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A framework for detecting conifer mortality across an ecoregion using high spatial resolution spaceborne imaging spectroscopy

Tane, Zachary, Roberts, Dar, Koltunov, Alexander, Sweeney, Stuart, Ramirez, Carlos
Remote sensing of environment 2018 v.209 pp. 195-210
Dendroctonus, Landsat, algorithms, bark beetles, canopy, conifers, data collection, drought, ecoregions, ecosystems, image analysis, monitoring, mortality, mountains, multispectral imagery, remote sensing, spectrometers, spectroscopy, summer, surveys, California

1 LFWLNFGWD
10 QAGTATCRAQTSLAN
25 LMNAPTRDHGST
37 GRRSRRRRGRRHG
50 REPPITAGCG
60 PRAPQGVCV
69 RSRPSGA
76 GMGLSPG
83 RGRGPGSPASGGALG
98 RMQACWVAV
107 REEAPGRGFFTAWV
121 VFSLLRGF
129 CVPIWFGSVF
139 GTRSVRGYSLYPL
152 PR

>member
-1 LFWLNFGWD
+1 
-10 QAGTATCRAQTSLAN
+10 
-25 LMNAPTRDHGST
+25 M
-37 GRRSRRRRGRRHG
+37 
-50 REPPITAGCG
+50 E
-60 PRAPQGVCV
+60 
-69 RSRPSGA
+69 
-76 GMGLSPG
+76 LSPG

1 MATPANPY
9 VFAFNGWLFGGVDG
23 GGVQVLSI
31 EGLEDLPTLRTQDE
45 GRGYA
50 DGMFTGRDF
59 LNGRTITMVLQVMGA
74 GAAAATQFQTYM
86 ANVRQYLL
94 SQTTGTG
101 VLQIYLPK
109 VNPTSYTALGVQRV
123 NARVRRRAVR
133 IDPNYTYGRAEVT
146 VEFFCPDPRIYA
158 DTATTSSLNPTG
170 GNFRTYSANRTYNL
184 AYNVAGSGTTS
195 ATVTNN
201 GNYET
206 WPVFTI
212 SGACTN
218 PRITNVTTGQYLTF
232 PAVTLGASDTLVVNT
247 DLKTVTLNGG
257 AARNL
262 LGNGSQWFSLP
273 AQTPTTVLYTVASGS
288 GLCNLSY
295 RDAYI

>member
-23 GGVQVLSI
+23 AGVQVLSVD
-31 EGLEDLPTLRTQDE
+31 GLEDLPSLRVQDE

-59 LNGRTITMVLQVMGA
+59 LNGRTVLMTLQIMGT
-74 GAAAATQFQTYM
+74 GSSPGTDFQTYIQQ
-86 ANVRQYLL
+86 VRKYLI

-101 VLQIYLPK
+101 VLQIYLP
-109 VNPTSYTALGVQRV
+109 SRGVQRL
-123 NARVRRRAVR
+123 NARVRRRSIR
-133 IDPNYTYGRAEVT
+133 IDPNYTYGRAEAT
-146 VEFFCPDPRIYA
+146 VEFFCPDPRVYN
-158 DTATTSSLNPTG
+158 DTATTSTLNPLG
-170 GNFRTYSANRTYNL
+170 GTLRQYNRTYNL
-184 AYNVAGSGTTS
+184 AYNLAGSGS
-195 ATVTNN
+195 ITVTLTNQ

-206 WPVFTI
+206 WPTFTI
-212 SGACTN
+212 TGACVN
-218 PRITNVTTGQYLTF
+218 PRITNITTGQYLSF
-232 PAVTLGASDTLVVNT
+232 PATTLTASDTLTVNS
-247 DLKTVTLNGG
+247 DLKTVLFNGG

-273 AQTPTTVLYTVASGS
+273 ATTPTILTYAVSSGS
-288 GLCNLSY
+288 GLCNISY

Between 2013 and 2015, during a time of severe drought and elevated bark beetle (Dendroctonus spp.) activity in California, the amount of conifer mortality in the Southern Sierra Nevada increased greatly. Remote sensing is a critical means of providing up-to-date information on the location, magnitude, and extent of mortality across a broad geographic area. We used eleven Airborne Visible/Infrared Imaging Spectrometer (AVIRIS) flight lines, resampled to 30 by 30 m pixel size and acquired on six separate dates as part of the HyspIRI Preparatory Campaign to simulate spaceborne imaging spectroscopy. We also spectrally degraded the AVIRIS images to simulate Landsat-8 data. We tested the ability of single-date and multi-temporal remote sensing to identify red stage conifer mortality, healthy conifer, and non-conifer dominated pixels using a random forest algorithm. Accuracy was assessed with an independent validation dataset acquired via WorldView imagery in areas spatially separate from where training data were collected, as well as through comparison with aerial detection survey and canopy water loss data, with generally good agreement. We found that classifications based on imaging spectroscopy significantly outperformed broadband multispectral feature sets (with a highest overall accuracy of 85.1% obtained by imaging spectroscopy and 80.2% obtained by the simulated multispectral images). We also found that classifications based on multi-temporal imaging spectroscopy were more accurate than single-date imaging spectroscopy (the highest overall accuracy obtained for single-date imaging spectroscopy was 83.4%). Imaging spectroscopy that included interseasonal data from the end of the drought outperformed all other datasets, including interannual data that included only images collected in the summer. Multi-date analysis also improved accuracy using broad band systems. Although current spaceborne assets are adequate for monitoring bark beetle mortality in a heterogeneous ecosystem, a spaceborne imaging spectrometer would further improve operational accuracy.